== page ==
Though Stephanie Davis — a cook at Eleven — "grew up in the kitchen," many have not. For them, the Gardens of Millvale (GOM) has a few culinary classics boiled down into affordable, straightforward cooking classes. The goal? "To teach people how to grow their own food and what to do with it," explains Denise Rudar, GOM co-chair.
GOM offers six cooking classes yearly in the borough's community center. A collaboration between the Borough of Millvale and the Millvale Borough Development Corporation, GOM "helps improve accessibility to vegetables for people living in Millvale," says Rudar. With no grocery store, residents have limited access to fresh produce outside their seasonal farmer's market.
On Feb. 23, Davis, gathered a group of 10 eager participants around an industrial stove for "Soup's On," the GOM winter class on how to make vegetable stock from scratch and use it in a soup.
Participants learned about mirepoix (a standard vegetable base of chopped celery, onion and carrot), fond (a pot's "brown bits" that can add flavor), and the difference between sweating and caramelizing an onion. "It's all about what you know and what you like," instructed Davis.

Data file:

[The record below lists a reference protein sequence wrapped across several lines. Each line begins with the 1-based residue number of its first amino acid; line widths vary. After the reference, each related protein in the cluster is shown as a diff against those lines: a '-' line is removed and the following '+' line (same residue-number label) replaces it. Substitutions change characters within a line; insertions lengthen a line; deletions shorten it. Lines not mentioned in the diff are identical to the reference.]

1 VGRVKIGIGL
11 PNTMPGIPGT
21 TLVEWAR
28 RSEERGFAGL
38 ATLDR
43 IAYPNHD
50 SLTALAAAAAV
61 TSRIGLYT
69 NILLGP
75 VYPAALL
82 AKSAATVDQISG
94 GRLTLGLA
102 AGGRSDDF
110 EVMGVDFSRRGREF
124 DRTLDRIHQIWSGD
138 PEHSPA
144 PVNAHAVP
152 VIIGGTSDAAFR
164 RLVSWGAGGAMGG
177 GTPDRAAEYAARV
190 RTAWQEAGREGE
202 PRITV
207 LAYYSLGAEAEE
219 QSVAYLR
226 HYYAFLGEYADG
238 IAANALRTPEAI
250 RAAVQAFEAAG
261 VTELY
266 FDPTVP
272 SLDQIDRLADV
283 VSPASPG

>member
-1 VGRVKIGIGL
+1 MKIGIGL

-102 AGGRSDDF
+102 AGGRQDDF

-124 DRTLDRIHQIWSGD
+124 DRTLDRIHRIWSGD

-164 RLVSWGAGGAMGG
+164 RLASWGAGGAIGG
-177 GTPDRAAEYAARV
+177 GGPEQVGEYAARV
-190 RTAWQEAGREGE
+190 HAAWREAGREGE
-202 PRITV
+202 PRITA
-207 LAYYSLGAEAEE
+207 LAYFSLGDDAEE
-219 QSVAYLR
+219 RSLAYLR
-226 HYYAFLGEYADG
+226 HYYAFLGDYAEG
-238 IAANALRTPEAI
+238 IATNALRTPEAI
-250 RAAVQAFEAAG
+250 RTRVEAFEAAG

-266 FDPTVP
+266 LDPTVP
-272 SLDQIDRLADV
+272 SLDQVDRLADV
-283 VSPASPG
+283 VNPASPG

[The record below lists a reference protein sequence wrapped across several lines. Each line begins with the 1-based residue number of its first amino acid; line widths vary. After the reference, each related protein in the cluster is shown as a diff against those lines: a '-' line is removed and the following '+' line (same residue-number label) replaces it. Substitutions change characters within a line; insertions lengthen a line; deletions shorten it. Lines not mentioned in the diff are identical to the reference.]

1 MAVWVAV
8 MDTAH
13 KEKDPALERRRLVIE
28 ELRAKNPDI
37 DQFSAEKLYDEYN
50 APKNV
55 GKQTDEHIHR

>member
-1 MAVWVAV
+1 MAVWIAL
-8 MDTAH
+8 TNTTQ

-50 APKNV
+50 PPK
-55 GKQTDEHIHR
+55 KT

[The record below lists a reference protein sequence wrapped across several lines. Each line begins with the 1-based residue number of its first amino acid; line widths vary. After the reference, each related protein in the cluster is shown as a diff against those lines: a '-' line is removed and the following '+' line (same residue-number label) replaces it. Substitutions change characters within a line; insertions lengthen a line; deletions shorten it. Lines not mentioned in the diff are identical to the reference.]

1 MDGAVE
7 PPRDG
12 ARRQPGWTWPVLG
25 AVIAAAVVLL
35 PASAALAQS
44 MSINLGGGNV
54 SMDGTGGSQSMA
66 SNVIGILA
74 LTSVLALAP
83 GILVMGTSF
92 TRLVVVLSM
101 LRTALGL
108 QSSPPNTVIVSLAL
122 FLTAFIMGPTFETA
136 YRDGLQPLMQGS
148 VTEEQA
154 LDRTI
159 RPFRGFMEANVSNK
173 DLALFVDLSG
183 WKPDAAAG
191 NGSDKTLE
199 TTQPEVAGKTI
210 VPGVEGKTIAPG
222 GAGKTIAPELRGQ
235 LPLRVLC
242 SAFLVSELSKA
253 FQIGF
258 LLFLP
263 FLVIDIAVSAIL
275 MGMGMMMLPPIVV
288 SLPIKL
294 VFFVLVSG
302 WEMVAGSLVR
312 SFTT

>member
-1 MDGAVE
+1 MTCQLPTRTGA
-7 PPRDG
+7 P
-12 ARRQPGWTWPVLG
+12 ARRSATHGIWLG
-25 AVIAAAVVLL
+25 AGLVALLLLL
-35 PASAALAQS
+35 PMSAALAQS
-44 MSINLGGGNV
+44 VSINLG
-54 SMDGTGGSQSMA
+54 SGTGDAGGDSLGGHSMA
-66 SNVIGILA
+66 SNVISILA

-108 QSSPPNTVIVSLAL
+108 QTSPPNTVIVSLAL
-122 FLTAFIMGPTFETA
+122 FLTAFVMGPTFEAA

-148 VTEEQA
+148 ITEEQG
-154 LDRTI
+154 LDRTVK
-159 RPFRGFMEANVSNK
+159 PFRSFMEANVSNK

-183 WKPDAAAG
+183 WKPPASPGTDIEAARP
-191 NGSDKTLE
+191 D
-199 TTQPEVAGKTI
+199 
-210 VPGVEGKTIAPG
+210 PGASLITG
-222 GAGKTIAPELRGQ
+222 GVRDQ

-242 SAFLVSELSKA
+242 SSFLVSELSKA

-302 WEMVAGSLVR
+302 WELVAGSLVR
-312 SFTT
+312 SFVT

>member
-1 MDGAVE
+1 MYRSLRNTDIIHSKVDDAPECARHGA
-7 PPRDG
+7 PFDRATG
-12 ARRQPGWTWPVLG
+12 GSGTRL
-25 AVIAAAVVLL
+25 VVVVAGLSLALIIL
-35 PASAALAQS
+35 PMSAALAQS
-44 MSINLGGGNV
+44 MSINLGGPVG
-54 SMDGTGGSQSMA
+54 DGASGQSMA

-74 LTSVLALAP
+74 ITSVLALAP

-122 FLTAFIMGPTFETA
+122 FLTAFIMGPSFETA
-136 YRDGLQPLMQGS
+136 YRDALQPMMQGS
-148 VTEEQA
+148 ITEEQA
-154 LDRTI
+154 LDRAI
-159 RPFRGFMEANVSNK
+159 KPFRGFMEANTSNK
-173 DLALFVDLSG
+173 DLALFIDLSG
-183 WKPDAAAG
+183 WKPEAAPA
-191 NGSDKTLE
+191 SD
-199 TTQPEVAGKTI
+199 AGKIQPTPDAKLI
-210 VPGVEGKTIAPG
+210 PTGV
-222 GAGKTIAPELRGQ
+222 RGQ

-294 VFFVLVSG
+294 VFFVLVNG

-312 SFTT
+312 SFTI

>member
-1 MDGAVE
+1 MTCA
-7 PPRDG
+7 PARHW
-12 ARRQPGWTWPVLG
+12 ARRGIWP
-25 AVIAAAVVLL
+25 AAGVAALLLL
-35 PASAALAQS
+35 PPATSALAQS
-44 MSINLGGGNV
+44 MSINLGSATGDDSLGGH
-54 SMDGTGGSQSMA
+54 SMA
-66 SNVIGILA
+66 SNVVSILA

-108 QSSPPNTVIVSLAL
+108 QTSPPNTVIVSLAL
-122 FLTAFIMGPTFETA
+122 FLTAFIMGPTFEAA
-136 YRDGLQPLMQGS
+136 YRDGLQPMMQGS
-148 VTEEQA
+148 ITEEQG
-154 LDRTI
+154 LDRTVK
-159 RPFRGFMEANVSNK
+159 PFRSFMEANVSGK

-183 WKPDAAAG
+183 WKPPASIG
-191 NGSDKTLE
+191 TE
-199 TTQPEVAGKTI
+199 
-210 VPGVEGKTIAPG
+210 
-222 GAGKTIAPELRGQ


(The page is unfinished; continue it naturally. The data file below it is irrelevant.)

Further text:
"These cooking classes have been about very homey, straightforward food that ... could have a lot of variation of ingredients," says Kyra Straussman, a Lawrenceville resident who has taken both the sauerkraut and soup classes. "Cooking ... is about the immediacy and the sensual pleasure of making something that nourishes you and others," she says. "Once you've got the basics down, there's satisfaction in taking a familiar dish and adding your twist to it."
Costing $20 per person — and offering helpful takeaways like a spice/herb sachet — the classes generate funds for future GOM projects, such as a sustainable hoop house. The next class, on making California rolls, is April 27. See www.millvalepa.com for more information.
The final act of Davis' class involved gathering to welcome a warm bowl of hearty kale, lentil and sweet potato soup with freshly-baked croutons. Thus, these classes serve up yet another desirable component for students: As Straussman says, "It was a little like having a party with a bunch of strangers."